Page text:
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Sex Transm Infect. 2009 Aug;85(4):242-8. doi: 10.1136/sti.2008.032821. Epub 2008 Nov 12.

Clinical characteristics of bacterial vaginosis among women testing positive for fastidious bacteria.

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  • 1University of Pittsburgh, Department of Epidemiology, Pittsburgh, Philadelphia 15261, USA. haggerty@pitt.edu

Abstract

OBJECTIVES:

As the aetiology of bacterial vaginosis (BV) is not well understood, this study sought to determine the relationships between several fastidious microbes, BV and selected clinical characteristics of BV.

METHODS:

Endometrial and cervical specimens from 50 women with non-gonococcal, non-chlamydial endometritis were tested for Leptotrichia sanguinegens/amnionii, Atopobium vaginae, bacterial vaginosis-associated bacteria 1 (BVAB1), Ureaplasma urealyticum biovar 2 (UU-2) and Ureaplasma parvum using PCR. BV was categorised using Nugent's and Amsel's criteria. Odds ratios (OR) adjusted for age and race were estimated using multivariable logistic regression.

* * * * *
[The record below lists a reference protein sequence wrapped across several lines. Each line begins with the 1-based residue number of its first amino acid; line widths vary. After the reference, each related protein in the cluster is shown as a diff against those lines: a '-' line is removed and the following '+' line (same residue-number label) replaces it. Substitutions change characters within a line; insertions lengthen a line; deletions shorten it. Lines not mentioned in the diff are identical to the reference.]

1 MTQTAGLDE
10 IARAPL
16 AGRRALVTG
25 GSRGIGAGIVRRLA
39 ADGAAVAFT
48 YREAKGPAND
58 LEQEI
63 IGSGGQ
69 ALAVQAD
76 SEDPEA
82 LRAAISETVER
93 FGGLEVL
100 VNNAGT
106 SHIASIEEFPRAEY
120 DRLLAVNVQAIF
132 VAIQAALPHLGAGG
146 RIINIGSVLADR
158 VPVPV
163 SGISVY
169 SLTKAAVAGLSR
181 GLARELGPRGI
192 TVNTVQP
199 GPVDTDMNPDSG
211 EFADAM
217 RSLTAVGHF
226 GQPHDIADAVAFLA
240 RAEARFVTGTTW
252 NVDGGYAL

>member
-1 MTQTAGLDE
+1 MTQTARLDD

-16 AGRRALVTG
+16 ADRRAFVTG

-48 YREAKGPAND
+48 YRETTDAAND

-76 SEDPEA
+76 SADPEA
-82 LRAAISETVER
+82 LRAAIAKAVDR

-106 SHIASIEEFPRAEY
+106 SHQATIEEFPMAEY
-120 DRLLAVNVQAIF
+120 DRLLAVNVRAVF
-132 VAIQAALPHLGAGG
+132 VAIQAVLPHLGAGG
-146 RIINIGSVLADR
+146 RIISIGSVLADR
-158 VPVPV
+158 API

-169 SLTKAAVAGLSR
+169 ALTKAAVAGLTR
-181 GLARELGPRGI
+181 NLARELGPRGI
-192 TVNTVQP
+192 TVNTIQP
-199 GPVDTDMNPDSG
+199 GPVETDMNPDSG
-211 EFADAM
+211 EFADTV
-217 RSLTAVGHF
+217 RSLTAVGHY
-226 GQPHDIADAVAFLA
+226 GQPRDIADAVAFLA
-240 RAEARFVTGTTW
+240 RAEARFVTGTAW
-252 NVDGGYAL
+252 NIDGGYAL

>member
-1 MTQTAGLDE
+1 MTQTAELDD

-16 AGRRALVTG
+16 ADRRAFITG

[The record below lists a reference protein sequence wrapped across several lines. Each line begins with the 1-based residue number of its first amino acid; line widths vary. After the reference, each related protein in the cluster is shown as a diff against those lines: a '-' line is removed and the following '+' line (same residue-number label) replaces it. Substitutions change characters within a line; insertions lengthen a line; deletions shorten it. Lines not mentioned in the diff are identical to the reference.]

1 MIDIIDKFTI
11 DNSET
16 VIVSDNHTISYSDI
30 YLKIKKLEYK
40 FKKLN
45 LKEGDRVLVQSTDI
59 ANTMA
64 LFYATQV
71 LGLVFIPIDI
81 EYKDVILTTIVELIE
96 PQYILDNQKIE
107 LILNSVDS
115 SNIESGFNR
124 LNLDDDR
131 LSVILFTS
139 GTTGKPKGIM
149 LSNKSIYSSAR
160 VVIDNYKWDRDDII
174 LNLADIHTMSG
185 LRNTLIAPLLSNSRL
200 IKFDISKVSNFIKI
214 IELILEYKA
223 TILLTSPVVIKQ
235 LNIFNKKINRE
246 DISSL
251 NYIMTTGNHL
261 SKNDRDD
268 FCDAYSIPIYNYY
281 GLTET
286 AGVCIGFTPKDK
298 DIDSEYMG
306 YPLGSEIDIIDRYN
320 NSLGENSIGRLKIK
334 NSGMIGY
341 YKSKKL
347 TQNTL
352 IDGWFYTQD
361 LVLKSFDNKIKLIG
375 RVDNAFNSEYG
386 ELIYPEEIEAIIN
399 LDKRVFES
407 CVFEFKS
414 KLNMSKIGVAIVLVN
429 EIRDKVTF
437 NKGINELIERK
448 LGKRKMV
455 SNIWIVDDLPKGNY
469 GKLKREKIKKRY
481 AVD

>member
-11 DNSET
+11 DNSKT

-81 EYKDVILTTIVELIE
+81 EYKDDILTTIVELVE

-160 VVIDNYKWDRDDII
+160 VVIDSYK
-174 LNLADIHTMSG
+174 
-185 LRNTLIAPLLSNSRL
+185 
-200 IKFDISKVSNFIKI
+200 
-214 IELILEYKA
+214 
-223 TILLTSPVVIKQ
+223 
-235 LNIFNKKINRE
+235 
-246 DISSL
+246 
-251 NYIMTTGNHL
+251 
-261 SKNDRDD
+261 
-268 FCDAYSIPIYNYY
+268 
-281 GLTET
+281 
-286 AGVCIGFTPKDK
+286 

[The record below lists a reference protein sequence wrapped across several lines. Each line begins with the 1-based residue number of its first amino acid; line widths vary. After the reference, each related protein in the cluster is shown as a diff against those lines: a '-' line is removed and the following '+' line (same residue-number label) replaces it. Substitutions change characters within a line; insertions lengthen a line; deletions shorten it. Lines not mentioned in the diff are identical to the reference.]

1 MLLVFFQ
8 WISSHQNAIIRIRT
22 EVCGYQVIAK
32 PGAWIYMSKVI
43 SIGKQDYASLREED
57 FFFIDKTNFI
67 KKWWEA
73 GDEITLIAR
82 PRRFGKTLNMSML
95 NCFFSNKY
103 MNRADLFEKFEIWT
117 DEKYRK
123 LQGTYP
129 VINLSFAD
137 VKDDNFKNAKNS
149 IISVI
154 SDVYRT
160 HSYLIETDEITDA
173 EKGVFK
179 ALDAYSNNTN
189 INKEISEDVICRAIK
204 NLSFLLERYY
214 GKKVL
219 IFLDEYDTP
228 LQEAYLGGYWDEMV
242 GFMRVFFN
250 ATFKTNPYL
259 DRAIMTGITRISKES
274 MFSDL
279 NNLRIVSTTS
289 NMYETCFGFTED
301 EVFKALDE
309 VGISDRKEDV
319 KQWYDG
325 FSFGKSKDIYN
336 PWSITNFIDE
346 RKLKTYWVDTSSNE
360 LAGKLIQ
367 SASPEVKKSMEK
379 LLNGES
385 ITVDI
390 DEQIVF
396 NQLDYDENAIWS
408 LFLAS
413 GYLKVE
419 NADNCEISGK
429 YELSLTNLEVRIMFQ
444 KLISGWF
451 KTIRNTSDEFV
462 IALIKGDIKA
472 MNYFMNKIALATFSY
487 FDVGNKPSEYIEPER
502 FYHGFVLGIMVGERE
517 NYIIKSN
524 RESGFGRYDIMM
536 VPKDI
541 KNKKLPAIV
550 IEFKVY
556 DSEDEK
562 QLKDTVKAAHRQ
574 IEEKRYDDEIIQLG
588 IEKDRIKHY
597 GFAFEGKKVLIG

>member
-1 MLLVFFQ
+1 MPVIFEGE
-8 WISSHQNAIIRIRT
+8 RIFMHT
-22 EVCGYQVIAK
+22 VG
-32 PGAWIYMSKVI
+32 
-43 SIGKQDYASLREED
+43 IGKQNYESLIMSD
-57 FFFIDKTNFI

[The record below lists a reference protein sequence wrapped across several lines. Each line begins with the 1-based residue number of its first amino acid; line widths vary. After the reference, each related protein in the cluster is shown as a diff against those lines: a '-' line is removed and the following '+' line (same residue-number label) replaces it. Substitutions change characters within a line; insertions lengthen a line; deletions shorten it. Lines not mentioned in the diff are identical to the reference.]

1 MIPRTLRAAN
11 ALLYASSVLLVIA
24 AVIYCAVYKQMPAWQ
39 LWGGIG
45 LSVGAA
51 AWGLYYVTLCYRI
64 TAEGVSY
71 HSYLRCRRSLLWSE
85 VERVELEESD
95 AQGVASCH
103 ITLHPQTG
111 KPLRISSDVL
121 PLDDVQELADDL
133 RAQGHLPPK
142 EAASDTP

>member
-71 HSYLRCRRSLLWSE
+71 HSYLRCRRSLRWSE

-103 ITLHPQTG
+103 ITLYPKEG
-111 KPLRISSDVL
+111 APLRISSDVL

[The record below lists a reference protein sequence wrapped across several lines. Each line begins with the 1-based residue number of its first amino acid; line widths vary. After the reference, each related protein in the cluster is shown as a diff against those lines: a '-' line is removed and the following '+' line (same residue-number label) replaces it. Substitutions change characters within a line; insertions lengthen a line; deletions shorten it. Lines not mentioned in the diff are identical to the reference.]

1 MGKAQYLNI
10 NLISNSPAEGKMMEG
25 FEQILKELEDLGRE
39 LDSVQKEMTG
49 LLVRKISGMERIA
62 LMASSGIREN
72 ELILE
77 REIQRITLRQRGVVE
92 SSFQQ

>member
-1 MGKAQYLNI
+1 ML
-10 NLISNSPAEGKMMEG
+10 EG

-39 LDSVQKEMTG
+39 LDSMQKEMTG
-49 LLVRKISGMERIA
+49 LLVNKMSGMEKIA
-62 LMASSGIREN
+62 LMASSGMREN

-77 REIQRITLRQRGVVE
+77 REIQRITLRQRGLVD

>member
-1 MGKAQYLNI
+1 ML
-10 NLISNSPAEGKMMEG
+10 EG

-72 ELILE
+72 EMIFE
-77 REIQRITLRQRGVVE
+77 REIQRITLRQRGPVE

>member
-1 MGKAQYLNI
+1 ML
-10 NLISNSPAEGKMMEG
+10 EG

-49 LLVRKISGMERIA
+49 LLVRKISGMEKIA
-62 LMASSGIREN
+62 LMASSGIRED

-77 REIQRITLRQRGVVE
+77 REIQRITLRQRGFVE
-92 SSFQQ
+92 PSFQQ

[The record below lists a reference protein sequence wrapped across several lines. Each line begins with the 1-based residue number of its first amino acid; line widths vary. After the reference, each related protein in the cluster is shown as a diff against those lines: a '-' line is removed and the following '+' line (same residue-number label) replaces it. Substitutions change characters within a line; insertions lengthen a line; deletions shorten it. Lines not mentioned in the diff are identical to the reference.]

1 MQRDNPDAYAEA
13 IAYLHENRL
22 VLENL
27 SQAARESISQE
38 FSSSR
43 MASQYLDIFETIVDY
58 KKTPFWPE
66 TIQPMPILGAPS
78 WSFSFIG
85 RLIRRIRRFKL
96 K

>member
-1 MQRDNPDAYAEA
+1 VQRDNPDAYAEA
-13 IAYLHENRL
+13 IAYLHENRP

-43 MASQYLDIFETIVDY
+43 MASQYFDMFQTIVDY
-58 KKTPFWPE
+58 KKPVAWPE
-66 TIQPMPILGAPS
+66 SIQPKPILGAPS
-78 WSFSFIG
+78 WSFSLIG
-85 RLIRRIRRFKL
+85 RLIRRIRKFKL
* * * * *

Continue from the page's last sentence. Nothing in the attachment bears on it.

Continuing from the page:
RESULTS:

Although elevated pH was a universal feature, other BV characteristics differed by pathogen, suggesting variable clinical presentation. Only UU-2 was strongly associated with vaginal discharge, but a positive whiff test and a 20% or greater classification of epithelial cells as clue cells were more common among women with L sanguinegens/amnionii, A vaginae and BVAB1. For each of these bacteria, there were trends towards associations with BV defined by Amsel's criteria (L sanguinegens/amnionii OR 2.9, 95% CI 0.5 to 15.7; A vaginae OR 2.6, 95% CI 0.6 to 11.4; BVAB1 OR 5.7, 95% CI 1.0 to 31.1) and significant associations with BV defined by Gram stain (L sanguinegens/amnionii OR 17.7, 95% CI 2.8 to 113.0; A vaginae OR 19.2, 95% CI 3.7 to 98.7; BVAB1 OR 21.1, 95% CI 2.2 to 198.5).

CONCLUSIONS:

L sanguinegens/amnionii, A vaginae and BVAB1 are associated with clinical characteristics consistent with BV and BV defined by Nugent's and Amsel's criteria. These fastidious bacteria may cause unrecognised infection, as none was associated with abnormal vaginal discharge.

PMID:
19004865
[PubMed - indexed for MEDLINE]
PMCID:
PMC2708344
Free PMC Article
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